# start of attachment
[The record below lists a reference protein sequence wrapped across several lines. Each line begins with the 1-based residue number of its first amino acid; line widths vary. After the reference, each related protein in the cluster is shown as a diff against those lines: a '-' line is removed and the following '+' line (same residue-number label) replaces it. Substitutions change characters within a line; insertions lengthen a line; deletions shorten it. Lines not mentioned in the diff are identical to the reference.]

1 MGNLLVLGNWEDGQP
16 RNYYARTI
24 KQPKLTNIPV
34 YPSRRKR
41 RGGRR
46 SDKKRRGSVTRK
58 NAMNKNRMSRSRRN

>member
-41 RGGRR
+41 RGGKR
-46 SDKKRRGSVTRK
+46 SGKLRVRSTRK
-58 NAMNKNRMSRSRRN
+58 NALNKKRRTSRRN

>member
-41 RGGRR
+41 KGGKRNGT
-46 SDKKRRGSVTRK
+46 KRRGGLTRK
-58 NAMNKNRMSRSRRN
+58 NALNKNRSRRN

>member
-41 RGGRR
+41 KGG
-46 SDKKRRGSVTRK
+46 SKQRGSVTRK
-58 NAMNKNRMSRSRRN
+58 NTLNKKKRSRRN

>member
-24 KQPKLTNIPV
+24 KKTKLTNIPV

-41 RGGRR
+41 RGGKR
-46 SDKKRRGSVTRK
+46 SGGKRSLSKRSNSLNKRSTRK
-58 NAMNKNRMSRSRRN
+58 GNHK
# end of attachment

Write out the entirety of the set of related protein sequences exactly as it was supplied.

[The record below lists a reference protein sequence wrapped across several lines. Each line begins with the 1-based residue number of its first amino acid; line widths vary. After the reference, each related protein in the cluster is shown as a diff against those lines: a '-' line is removed and the following '+' line (same residue-number label) replaces it. Substitutions change characters within a line; insertions lengthen a line; deletions shorten it. Lines not mentioned in the diff are identical to the reference.]

1 MGNLLVLGNWEDGQP
16 RNYYARTI
24 KQPKLTNIPV
34 YPSRRKR
41 RGGRR
46 SDKKRRGSVTRK
58 NAMNKNRMSRSRRN

>member
-41 RGGRR
+41 RGGKR
-46 SDKKRRGSVTRK
+46 SGKLRVRSTRK
-58 NAMNKNRMSRSRRN
+58 NALNKKRRTSRRN

>member
-41 RGGRR
+41 KGGKRNGT
-46 SDKKRRGSVTRK
+46 KRRGGLTRK
-58 NAMNKNRMSRSRRN
+58 NALNKNRSRRN

>member
-41 RGGRR
+41 KGG
-46 SDKKRRGSVTRK
+46 SKQRGSVTRK
-58 NAMNKNRMSRSRRN
+58 NTLNKKKRSRRN

>member
-24 KQPKLTNIPV
+24 KKTKLTNIPV

-41 RGGRR
+41 RGGKR
-46 SDKKRRGSVTRK
+46 SGGKRSLSKRSNSLNKRSTRK
-58 NAMNKNRMSRSRRN
+58 GNHK